Anti-Keylogger For Life! with [SOURCE CODE]


If you usually typing a password in a desktop application, it may be that a keylogger spies out your secrets. This is obviously not good. Screen keyboards might be a good solution, but again, there could be a screen capture program which watches effortlessly your passwords. Furthermore, screen keyboards are relative unhandily.
The following article presents a relatively simple principle, which prevents the keylogger to write down passwords entered. Basically, the used system is surprisingly easy and can therefore be transferred to other programming / operating systems / platforms, although under a small limitation.


The first question is: How can a program hide keystrokes? Perhaps there are some difficult ways to do this, but most probable this is not possible. We create an assumption: Entered characters necessarily mean the keylogger sees them. And that's what we use against the keylogger.
The second question is: How can a program generate keystrokes? This is normally possible. For example, we use in C# the class SendKeys, which provides methods for sending keystrokes. By the way, there can be the mentioned limitation because a website has not the authorization to produce keystrokes.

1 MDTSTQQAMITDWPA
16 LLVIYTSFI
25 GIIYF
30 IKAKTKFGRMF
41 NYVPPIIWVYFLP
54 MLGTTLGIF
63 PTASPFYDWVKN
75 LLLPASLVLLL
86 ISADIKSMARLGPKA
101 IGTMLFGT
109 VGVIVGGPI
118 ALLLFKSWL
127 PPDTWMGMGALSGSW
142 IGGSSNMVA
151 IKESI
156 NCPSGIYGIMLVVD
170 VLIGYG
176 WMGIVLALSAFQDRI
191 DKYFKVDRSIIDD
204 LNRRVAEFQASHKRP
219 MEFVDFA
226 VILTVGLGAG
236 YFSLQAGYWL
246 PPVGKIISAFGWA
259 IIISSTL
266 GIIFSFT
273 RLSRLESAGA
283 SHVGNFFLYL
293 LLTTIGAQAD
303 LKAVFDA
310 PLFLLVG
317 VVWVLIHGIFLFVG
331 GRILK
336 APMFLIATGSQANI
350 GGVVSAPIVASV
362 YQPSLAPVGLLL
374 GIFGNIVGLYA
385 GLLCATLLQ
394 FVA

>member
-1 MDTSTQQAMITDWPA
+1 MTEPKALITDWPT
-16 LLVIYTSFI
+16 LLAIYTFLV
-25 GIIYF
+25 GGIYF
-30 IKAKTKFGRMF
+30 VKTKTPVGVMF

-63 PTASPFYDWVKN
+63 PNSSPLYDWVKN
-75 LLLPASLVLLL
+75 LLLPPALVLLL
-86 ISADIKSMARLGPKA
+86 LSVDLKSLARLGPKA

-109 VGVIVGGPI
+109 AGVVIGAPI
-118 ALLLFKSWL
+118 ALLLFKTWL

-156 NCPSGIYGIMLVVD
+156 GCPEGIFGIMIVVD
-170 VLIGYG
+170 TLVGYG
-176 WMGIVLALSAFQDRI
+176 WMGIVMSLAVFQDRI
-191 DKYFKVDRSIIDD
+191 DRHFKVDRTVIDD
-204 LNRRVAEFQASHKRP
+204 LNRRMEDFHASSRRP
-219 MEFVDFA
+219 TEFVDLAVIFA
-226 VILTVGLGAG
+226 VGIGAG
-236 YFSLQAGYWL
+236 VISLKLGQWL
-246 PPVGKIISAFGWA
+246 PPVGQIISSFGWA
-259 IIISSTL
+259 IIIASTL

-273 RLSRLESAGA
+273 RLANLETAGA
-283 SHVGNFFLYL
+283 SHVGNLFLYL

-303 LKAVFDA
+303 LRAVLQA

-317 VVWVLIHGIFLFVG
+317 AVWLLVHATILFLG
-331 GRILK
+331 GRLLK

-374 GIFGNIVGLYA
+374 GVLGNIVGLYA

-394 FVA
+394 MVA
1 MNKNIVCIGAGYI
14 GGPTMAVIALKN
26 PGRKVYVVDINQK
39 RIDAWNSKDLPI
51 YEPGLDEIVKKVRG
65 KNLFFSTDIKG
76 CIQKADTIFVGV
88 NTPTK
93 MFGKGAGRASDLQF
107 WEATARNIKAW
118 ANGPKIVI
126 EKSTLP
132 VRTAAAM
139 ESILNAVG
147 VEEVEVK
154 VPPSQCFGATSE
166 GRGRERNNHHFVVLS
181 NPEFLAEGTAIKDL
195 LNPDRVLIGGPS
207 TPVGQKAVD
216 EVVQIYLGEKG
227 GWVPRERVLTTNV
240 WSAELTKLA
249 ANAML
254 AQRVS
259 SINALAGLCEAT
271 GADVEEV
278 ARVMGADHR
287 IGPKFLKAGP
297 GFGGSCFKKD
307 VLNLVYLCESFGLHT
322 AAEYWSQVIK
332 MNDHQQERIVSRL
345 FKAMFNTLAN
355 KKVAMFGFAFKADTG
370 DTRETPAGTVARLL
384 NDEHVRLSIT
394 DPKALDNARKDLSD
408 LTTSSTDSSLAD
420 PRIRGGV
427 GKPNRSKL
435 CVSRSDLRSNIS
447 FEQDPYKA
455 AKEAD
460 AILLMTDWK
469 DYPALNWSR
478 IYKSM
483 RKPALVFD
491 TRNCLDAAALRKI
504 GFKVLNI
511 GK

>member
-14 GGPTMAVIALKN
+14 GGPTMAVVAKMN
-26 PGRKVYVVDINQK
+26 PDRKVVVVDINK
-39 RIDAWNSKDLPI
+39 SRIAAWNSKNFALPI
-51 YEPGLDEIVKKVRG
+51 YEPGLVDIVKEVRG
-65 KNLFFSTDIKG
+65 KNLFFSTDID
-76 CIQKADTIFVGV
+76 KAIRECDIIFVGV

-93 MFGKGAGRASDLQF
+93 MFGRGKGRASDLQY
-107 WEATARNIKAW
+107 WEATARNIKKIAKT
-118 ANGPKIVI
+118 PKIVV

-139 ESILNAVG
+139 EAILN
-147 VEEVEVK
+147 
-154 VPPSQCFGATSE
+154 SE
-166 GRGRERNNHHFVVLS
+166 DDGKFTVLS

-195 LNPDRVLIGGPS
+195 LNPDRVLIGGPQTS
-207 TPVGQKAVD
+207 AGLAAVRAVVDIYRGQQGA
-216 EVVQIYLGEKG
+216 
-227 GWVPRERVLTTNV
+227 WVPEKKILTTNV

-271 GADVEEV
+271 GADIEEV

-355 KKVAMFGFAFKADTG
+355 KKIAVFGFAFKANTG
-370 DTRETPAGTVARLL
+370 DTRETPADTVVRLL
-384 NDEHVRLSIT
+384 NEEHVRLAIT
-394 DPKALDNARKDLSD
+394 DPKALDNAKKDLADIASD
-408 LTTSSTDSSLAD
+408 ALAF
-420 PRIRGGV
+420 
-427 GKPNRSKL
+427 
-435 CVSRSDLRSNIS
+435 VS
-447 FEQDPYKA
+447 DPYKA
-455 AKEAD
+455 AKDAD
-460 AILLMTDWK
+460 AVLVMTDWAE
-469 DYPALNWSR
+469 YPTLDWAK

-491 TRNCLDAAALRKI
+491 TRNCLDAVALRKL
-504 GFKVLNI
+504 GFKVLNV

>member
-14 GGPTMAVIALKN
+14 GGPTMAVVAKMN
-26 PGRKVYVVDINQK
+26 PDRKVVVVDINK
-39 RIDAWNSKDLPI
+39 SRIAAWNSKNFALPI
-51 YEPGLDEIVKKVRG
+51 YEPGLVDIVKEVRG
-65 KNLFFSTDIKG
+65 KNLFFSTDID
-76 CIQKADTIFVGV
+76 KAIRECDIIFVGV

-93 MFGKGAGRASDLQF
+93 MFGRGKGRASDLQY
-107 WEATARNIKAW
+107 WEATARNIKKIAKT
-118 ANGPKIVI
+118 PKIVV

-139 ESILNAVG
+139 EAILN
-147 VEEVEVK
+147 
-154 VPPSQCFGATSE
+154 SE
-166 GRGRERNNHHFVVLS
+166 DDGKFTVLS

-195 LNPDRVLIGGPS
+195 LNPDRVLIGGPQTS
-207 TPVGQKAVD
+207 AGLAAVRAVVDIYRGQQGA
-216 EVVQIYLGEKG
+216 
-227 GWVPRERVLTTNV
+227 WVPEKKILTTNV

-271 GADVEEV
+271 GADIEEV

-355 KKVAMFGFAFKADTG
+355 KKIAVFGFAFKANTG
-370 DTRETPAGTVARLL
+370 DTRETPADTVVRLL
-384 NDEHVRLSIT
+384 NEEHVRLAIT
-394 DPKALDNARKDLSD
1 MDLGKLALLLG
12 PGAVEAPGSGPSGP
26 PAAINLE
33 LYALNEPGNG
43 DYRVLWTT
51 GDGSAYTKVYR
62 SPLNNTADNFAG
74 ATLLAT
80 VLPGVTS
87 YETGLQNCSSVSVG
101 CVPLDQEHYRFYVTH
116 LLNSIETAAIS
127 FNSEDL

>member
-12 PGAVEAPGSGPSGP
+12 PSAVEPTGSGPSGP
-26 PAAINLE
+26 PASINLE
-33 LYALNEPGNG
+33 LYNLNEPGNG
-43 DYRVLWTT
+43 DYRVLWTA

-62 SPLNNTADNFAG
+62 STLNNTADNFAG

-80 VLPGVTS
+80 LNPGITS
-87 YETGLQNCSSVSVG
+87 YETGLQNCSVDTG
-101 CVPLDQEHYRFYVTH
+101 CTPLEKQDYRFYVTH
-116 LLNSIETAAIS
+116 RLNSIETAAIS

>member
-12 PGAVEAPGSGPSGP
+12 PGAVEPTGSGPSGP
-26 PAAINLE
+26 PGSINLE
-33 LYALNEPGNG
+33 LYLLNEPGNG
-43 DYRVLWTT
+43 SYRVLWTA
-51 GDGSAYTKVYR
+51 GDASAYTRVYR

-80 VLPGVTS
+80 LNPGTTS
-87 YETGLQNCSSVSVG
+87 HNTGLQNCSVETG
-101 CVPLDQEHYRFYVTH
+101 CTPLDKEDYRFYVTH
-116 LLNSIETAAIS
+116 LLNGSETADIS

The third question is: How can we combine these two statements? At every time when the user types a character, the program generates some keytrokes more. The keylogger write down all characters both from user and program, but only the user and the program know the entire password. Unauthorized third parties see only letter salad and they can not decrypt the main password.
The fourth question is: Is this main system 100 % secure? Surprisingly and unfortunately no. The prinziple has many weak points, but there are also many solutions to close these gaps. I advise every developer to think about it before they add this concept to their code. Let me explain you the vulnerabilities and the solutions:
  1. Creating random keystrokes after every character allows attackers to reproduce the typed password. Therefore the program must create identical keystrokes. Then again the produced keystrokes should not be identical for all passwords. In summary, we need a algorithm, which produces for every character always the same keystrokes. In addition to this, the length of the generated keystrokes should vary.
  2. For all that, an attacker can create a table with all characters and their hash result either by reverse engineering or by testing. Using this table, he can decrypt the password relatively easy. To prevent this, the generated keystrokes should depend on a password identity, such as account name, account number, e-mail or computer specification. Unfortunately, this is only an obstacle, but no blockage for attackers.




 Credit: Michael Hudak -SourceCode